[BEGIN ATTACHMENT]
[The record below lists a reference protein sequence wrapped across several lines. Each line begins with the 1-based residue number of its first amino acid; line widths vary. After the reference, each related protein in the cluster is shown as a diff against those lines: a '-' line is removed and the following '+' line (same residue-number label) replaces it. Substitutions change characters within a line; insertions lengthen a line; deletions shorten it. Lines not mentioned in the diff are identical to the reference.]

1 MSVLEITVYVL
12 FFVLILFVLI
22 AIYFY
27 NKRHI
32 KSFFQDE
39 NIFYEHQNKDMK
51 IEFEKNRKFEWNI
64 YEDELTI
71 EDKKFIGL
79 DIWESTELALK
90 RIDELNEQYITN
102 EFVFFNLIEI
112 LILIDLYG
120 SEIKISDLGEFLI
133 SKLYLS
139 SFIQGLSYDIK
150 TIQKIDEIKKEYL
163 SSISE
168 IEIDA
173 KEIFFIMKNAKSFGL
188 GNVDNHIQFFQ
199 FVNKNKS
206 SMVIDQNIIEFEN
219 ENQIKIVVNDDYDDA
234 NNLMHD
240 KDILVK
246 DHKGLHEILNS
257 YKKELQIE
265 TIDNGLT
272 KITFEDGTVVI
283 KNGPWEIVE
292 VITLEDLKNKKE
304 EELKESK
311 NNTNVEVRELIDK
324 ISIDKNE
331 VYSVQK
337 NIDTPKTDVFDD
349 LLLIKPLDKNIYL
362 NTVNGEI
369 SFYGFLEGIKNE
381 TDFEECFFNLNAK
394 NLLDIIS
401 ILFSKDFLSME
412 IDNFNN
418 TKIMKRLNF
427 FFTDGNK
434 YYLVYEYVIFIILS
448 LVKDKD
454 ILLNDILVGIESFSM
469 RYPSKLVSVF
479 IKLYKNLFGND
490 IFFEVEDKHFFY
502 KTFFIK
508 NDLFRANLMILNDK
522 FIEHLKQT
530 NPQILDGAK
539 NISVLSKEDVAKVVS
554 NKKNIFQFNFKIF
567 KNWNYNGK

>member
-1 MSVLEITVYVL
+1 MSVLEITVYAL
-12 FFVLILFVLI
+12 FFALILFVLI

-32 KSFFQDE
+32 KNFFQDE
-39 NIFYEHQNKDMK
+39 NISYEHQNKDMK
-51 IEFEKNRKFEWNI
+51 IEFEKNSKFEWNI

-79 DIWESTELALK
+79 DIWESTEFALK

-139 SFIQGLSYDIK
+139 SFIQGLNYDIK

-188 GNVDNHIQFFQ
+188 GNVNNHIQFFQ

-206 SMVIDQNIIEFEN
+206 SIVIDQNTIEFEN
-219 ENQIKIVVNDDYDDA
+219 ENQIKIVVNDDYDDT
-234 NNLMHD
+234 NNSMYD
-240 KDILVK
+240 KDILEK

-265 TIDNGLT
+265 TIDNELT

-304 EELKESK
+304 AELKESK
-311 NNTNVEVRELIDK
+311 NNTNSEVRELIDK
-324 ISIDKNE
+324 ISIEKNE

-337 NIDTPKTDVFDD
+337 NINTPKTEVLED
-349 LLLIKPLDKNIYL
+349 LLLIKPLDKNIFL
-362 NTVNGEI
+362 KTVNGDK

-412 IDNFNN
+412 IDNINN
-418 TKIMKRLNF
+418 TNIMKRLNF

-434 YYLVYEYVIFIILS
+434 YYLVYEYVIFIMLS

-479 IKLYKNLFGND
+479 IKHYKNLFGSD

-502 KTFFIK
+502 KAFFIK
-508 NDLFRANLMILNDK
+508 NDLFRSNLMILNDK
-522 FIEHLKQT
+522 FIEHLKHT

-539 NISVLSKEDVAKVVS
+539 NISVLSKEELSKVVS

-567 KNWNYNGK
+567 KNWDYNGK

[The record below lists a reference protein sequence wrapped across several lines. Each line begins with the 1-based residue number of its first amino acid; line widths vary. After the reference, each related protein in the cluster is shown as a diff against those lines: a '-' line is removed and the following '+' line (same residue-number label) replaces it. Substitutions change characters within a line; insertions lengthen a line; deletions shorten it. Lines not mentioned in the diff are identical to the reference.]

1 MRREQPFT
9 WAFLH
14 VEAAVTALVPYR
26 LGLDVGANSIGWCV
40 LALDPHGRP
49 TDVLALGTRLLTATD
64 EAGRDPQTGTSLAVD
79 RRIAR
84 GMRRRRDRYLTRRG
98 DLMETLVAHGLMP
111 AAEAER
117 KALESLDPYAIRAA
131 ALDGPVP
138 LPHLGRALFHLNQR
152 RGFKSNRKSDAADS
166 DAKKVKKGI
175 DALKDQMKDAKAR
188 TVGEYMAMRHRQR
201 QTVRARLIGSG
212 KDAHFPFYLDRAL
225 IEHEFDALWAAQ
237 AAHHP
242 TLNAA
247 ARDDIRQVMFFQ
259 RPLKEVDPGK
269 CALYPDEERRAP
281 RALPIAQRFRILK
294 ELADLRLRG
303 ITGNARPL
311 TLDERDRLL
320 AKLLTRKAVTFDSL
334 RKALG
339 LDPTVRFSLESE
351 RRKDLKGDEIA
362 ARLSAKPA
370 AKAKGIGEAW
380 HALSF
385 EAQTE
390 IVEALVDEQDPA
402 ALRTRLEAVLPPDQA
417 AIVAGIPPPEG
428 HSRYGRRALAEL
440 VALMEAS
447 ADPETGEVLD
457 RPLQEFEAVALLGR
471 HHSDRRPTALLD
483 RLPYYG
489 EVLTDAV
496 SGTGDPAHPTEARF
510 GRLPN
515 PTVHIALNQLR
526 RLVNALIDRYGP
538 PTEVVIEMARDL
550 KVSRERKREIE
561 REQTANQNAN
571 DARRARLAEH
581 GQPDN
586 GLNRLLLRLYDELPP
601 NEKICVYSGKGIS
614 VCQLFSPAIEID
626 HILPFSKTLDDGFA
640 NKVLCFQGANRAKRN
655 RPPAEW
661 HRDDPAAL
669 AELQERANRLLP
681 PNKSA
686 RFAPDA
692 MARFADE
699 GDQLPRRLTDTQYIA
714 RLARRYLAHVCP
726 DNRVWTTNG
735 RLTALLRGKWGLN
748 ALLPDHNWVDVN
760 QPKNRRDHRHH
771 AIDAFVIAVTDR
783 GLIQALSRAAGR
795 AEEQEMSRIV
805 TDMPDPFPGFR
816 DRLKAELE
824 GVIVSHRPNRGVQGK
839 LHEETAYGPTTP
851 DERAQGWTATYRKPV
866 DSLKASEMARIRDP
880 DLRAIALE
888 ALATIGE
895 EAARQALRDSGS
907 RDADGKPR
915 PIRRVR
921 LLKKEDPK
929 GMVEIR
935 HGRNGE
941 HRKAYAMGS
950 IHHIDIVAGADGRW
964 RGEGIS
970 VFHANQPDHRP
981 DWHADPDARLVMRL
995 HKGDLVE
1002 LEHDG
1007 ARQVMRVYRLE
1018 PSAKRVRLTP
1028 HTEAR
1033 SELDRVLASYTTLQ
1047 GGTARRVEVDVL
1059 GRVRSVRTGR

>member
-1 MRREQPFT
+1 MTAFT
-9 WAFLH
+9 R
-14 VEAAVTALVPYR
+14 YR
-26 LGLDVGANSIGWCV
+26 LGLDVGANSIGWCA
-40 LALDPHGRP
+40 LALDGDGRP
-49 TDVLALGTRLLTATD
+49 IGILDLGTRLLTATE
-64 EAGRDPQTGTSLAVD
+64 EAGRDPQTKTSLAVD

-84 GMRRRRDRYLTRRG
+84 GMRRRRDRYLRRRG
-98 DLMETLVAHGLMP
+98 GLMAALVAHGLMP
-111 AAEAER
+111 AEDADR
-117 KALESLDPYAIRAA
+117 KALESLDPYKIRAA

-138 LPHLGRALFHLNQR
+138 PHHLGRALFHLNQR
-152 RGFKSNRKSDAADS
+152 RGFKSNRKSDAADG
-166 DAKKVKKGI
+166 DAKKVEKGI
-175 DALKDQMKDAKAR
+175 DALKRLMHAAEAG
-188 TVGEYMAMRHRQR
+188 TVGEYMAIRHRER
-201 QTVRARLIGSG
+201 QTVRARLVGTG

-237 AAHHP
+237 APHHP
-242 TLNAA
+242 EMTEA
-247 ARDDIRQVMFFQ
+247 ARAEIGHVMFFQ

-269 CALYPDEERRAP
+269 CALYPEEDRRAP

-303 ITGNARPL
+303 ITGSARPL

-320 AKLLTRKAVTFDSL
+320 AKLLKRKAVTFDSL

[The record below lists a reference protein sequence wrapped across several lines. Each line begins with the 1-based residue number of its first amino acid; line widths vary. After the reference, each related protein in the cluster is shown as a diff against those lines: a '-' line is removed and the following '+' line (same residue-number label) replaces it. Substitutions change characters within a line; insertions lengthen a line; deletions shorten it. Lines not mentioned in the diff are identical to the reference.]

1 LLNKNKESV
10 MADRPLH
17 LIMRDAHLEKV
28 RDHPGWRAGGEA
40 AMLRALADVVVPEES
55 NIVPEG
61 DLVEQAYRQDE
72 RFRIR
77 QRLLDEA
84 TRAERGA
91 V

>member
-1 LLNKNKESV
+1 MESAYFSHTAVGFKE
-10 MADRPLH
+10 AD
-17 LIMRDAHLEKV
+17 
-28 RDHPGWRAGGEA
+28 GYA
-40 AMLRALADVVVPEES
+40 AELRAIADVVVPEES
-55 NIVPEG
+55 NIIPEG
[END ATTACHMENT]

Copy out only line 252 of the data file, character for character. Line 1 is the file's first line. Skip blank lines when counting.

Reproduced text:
-175 DALKDQMKDAKAR